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The Hundred Years War

The Hundred Years War The Hundred Years War The definition of the Golden Rule is that those with the gold make the rules. In other words, those with the gold have the power as well as those with the power have the gold. History books will discuss the general reasons for war such as freedom from adversity or freedom from religion. But the real issue for any war is the thirst for power and control; and the means to finance them are the economic issues. Nations will endure years of fighting for power and control. France and England fought each other for more than a hundred years to have control of the Channel trade routes. 1 This century of warring was known as The Hundred Years’ War and is the longest war in record history.

It began in 1337 when King Edward III invaded Normandy and ended in 1453 when France won the Battle of Bordeaux. However, it was not a hundred years of constant battle; there were periods of truces in between. 2 One cause for the Hundred Years’ War was the claim to the French throne. The conflict began when the direct line of succession died without a male heir and the nobles decided to pass the crown to a cousin, Philip of Valois. But this left two other male cousins equally deserving of the crown; Charles, King of Navarre and Edward III, King of England.

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3 Edward III claimed that he himself was deserving of the throne because his mother was the sister of the late French king, while Philip VI was only a cousin. But according to French law, no women could inherit the throne, nor could the crown be inherited through a woman. 4 Philip of Valois chances of becoming King of France had been remote and he had not been brought up as the future lieutenant of God on Earth. Philip VI spent much of his resources on entertainment and finery with gay abandon. 5 This caused conflict with the king’s subjects.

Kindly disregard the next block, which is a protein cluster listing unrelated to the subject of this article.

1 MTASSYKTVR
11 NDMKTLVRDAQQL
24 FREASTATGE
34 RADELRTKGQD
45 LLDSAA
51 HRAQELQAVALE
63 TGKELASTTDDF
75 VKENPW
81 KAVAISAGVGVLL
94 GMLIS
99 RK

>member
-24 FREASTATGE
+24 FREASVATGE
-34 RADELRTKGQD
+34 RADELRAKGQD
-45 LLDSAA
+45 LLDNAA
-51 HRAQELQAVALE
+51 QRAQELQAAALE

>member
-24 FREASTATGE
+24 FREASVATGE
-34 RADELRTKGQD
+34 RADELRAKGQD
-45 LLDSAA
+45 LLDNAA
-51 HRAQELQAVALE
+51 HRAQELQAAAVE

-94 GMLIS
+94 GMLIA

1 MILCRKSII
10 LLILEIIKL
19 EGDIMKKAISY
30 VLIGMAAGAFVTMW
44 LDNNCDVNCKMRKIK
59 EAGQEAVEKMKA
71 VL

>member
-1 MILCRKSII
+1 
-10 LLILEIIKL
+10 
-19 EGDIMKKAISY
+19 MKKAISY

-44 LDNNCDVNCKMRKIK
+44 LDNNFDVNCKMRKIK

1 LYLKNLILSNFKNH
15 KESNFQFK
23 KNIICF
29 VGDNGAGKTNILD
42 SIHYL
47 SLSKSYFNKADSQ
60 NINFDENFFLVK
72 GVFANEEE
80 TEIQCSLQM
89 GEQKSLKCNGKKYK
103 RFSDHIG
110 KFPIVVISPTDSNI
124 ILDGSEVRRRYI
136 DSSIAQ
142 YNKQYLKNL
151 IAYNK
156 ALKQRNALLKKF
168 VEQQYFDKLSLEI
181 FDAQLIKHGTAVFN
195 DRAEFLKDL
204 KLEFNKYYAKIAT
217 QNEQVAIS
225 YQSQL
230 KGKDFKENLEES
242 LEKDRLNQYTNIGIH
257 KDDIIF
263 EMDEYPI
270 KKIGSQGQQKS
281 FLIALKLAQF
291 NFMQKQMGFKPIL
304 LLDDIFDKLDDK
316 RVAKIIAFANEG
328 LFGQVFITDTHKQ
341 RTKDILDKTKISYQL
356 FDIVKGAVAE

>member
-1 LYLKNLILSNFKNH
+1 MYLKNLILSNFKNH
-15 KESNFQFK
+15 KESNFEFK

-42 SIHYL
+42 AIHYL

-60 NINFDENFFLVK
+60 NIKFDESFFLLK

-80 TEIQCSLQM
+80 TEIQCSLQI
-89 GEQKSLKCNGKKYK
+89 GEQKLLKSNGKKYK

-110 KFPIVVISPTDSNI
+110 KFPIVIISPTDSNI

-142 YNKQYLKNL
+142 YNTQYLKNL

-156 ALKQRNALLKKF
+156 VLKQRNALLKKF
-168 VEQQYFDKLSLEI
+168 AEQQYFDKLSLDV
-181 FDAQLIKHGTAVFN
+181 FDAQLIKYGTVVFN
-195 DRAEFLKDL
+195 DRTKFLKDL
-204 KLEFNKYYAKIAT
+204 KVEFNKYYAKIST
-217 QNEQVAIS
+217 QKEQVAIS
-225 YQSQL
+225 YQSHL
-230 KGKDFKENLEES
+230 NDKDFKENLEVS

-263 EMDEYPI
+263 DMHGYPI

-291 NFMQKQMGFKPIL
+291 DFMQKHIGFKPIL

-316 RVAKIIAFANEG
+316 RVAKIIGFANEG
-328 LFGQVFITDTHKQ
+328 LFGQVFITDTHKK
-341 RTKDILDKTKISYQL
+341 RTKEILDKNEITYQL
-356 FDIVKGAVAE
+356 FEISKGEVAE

Since the king was considered to be sacred and inviolable, neither cousin would challenge Philip VI. However, they would exploit the situation and King Edward III lost no time and invaded Normandy with an army of 10,000 men. 6 This leads to another cause for The Hundred Years’ War. The land along the Channel and Atlantic coasts was England’s first line of defense against an invasion. England held claim to this territory from the twelth century through the marriage of King Henry II and Eleanor of Aquitaine.

King Edward III was determined to gain control of the French coastline while providing himself with a bridgehead for future expeditions into France. 7 But the major cause of The Hundred Years’ War was the economic interest – the revenues to be gotten from this rich territory. Wine was Gasgony’s largest export product and major source of income to the vassal. Wool was England’s largest export product and the source of its wealth. English pastures produced fleeces that were the envy of Europe which Flanders depended on for its wool and linen market.

8 English sheep growers sold their long fine wool to weavers in Flanders, across the English Channel. Flemish weavers as well as English sheep growers depended on this trade for their business. In 1336, Philip VI arrested all the English merchants in Flanders and took away all the privileges of the Flemish towns and the craft guilds. Resulting in the Flemings revolting against the French control and making an alliance with England. 9 Consequently, the flourishing market of the industrial cities of Ghent, Bruges, Antwerp and Ypres were naturally coveted by the Kings of France and England.